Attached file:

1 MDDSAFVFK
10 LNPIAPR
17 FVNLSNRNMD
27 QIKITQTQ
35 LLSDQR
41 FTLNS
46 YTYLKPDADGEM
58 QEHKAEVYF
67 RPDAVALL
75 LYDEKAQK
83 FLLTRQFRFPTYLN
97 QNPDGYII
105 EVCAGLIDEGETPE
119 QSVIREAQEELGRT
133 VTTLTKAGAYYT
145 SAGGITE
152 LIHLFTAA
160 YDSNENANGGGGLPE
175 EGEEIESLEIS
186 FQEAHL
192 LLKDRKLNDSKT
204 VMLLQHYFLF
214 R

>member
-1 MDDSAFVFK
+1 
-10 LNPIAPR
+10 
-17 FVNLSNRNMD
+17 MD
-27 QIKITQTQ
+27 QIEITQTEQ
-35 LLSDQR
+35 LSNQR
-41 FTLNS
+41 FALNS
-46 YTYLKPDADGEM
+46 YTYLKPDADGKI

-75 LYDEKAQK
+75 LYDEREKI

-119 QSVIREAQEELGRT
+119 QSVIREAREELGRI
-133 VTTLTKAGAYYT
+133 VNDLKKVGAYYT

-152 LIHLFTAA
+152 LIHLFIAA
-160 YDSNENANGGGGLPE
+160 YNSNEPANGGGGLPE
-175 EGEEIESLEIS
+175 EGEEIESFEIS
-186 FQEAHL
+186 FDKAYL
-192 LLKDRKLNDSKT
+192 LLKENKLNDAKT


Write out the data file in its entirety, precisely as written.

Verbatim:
1 MDDSAFVFK
10 LNPIAPR
17 FVNLSNRNMD
27 QIKITQTQ
35 LLSDQR
41 FTLNS
46 YTYLKPDADGEM
58 QEHKAEVYF
67 RPDAVALL
75 LYDEKAQK
83 FLLTRQFRFPTYLN
97 QNPDGYII
105 EVCAGLIDEGETPE
119 QSVIREAQEELGRT
133 VTTLTKAGAYYT
145 SAGGITE
152 LIHLFTAA
160 YDSNENANGGGGLPE
175 EGEEIESLEIS
186 FQEAHL
192 LLKDRKLNDSKT
204 VMLLQHYFLF
214 R

>member
-1 MDDSAFVFK
+1 
-10 LNPIAPR
+10 
-17 FVNLSNRNMD
+17 MD
-27 QIKITQTQ
+27 QIEITQTEQ
-35 LLSDQR
+35 LSNQR
-41 FTLNS
+41 FALNS
-46 YTYLKPDADGEM
+46 YTYLKPDADGKI

-75 LYDEKAQK
+75 LYDEREKI

-119 QSVIREAQEELGRT
+119 QSVIREAREELGRI
-133 VTTLTKAGAYYT
+133 VNDLKKVGAYYT

-152 LIHLFTAA
+152 LIHLFIAA
-160 YDSNENANGGGGLPE
+160 YNSNEPANGGGGLPE
-175 EGEEIESLEIS
+175 EGEEIESFEIS
-186 FQEAHL
+186 FDKAYL
-192 LLKDRKLNDSKT
+192 LLKENKLNDAKT